The House on Telegraph Hill (1951)

92-93 mins | Melodrama | June 1951

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HISTORY

The working title of this film was The Frightened Child . Dana Lyon's novel was purchased in Mar 1948 by Twentieth Century-Fox, prior to its serialization in Harper's Magazine in Apr 1948, and, according to a Mar 1948 LAT news item, was assigned to producer Walter Morosco. According to information in the Twentieth Century-Fox Records of the Legal Department and the Produced Scripts Collection at the UCLA Arts--Special Collections Library, writers David Hertz, Irmgard Von Cube, Allen Vincent, Robert Hill and Karl Kamb worked on the screenplay before Elick Moll and Frank Partos, who receive onscreen credit. It does not appear, however, that these writers contributed to the final film. According to contemporary sources, some filming was done at various locations in San Francisco, and the studio's art department converted the Julius' Castle Restaurant, a well-known San Francisco landmark, and its adjoining property into the exterior of the house used in the film.
       Footage of displaced persons boarding an International Refugee Organization ship was included in the film at the request of the United Nations as a public service for "making the world conscious of the United Nations and its activities," according to a letter in the studio files. The film received an Academy Award nomination in the Art Direction (Black-and-White) ... More Less

The working title of this film was The Frightened Child . Dana Lyon's novel was purchased in Mar 1948 by Twentieth Century-Fox, prior to its serialization in Harper's Magazine in Apr 1948, and, according to a Mar 1948 LAT news item, was assigned to producer Walter Morosco. According to information in the Twentieth Century-Fox Records of the Legal Department and the Produced Scripts Collection at the UCLA Arts--Special Collections Library, writers David Hertz, Irmgard Von Cube, Allen Vincent, Robert Hill and Karl Kamb worked on the screenplay before Elick Moll and Frank Partos, who receive onscreen credit. It does not appear, however, that these writers contributed to the final film. According to contemporary sources, some filming was done at various locations in San Francisco, and the studio's art department converted the Julius' Castle Restaurant, a well-known San Francisco landmark, and its adjoining property into the exterior of the house used in the film.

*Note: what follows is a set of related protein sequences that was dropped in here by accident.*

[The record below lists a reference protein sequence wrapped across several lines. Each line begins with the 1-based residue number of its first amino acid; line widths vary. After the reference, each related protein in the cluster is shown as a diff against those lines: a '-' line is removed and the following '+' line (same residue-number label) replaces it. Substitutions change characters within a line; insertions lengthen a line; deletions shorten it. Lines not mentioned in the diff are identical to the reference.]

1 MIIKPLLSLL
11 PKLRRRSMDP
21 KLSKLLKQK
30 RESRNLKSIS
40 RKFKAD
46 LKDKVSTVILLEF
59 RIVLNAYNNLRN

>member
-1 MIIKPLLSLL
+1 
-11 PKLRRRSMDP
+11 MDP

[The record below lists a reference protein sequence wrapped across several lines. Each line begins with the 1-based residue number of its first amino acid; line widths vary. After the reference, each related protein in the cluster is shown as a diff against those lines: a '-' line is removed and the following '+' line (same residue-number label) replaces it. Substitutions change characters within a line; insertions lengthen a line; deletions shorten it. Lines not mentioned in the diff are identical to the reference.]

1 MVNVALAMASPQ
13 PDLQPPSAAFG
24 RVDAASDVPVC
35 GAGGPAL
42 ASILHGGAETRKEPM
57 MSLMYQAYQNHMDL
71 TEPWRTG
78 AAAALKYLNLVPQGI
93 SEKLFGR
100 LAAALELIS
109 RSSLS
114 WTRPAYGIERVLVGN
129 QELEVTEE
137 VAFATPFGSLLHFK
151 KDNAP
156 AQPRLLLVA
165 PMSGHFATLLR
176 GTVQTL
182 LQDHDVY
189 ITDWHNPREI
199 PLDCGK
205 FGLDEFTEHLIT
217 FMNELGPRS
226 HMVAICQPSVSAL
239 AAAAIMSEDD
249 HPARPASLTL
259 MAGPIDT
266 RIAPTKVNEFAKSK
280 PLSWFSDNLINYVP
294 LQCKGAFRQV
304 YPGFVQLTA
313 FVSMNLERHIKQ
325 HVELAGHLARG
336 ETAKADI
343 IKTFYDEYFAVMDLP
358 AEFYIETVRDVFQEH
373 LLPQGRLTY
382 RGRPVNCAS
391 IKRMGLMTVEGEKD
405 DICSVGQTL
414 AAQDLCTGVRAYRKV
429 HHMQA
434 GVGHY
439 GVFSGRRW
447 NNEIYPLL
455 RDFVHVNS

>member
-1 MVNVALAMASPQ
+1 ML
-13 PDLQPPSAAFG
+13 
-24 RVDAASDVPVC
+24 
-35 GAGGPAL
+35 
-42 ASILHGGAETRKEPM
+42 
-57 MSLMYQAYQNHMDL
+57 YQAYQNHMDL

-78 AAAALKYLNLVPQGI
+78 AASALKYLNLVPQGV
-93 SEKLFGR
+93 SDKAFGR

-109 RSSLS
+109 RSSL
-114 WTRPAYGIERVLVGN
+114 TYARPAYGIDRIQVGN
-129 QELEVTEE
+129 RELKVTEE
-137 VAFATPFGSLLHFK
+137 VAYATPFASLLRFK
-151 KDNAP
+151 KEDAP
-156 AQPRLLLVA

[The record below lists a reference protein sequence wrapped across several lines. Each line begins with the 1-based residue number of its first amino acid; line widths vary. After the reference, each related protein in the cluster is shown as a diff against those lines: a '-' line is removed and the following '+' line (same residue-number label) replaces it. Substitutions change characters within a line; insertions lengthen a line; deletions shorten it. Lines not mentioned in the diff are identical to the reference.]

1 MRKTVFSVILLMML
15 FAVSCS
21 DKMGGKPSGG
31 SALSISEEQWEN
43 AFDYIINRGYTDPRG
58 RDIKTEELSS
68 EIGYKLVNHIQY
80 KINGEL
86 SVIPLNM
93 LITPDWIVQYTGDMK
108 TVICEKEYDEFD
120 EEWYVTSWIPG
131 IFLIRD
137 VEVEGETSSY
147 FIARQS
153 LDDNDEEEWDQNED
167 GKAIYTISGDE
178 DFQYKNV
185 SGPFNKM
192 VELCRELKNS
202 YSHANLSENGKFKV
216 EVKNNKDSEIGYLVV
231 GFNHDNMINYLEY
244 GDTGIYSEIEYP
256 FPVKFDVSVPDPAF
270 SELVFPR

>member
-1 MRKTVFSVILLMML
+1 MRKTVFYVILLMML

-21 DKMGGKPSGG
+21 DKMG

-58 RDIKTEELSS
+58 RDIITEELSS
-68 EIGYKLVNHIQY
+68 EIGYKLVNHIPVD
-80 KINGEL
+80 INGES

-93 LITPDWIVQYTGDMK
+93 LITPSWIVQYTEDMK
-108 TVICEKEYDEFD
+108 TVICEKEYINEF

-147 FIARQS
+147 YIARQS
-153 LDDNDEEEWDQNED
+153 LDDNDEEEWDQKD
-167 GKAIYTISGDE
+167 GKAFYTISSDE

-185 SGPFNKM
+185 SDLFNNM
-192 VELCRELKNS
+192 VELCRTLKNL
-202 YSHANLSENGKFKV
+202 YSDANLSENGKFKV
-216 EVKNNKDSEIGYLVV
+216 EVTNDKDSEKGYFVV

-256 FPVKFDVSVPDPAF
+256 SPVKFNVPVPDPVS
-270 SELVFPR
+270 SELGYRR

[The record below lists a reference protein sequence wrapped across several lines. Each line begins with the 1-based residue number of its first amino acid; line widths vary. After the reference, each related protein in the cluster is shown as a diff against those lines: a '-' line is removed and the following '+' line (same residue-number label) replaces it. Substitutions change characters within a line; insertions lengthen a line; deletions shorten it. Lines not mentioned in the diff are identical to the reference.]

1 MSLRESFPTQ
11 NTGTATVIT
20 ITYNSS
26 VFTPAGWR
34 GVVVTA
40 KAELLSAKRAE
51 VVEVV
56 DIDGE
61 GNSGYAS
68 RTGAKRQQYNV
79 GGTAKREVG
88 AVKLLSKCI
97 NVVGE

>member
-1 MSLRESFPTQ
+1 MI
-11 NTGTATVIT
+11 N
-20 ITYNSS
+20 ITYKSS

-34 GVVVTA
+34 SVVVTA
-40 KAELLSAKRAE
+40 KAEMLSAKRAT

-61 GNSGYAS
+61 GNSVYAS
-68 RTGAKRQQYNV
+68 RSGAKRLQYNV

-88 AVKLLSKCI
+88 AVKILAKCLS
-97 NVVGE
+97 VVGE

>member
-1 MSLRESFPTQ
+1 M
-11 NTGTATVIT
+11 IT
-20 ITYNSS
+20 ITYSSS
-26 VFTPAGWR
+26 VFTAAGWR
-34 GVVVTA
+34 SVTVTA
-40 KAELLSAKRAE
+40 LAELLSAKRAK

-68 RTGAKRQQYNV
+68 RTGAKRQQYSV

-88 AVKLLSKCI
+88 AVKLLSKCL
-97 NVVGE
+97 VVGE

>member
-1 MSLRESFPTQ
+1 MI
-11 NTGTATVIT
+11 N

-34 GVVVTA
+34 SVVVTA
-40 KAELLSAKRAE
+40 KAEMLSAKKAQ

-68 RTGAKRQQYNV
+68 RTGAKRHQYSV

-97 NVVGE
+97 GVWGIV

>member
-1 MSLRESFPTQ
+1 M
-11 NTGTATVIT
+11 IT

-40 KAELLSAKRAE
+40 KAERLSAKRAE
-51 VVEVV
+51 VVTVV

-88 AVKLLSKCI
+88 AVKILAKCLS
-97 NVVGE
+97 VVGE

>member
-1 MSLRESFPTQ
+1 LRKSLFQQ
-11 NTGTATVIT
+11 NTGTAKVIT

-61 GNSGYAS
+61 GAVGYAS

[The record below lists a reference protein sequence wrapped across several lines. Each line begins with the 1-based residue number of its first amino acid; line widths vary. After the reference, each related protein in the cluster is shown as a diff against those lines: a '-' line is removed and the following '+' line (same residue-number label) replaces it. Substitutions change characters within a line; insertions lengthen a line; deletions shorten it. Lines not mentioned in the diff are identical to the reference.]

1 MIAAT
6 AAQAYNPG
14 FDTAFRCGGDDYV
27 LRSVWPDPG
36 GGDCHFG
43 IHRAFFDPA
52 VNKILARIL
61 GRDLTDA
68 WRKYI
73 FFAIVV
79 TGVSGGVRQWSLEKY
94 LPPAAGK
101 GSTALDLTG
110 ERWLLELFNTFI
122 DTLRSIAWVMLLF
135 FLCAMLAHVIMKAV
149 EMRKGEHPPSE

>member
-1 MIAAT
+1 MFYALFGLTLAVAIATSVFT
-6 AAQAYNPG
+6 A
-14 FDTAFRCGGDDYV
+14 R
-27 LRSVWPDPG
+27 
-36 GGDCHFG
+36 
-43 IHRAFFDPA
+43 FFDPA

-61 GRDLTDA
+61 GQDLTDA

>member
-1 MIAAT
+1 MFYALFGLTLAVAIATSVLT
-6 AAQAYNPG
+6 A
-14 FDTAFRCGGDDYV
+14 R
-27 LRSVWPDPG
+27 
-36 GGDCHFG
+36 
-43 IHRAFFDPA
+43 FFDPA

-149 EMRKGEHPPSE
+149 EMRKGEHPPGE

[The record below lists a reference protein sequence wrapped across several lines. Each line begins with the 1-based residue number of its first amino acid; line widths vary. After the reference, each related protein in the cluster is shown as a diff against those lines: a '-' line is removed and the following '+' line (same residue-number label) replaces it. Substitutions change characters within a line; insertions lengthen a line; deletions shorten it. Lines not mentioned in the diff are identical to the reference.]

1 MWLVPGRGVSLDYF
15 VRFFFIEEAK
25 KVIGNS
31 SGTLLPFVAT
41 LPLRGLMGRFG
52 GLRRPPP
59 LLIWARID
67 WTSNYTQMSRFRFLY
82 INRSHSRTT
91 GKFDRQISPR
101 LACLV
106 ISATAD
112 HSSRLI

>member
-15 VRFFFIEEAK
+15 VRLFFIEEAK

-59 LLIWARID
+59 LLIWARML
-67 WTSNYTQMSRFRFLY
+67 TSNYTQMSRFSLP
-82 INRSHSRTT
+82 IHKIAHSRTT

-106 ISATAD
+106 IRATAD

Footage of displaced persons boarding an International Refugee Organization ship was included in the film at the request of the United Nations as a public service for "making the world conscious of the United Nations and its activities," according to a letter in the studio files. The film received an Academy Award nomination in the Art Direction (Black-and-White) category. More Less

GEOGRAPHIC LOCATIONS
SOURCE CITATIONS
SOURCE
DATE
PAGE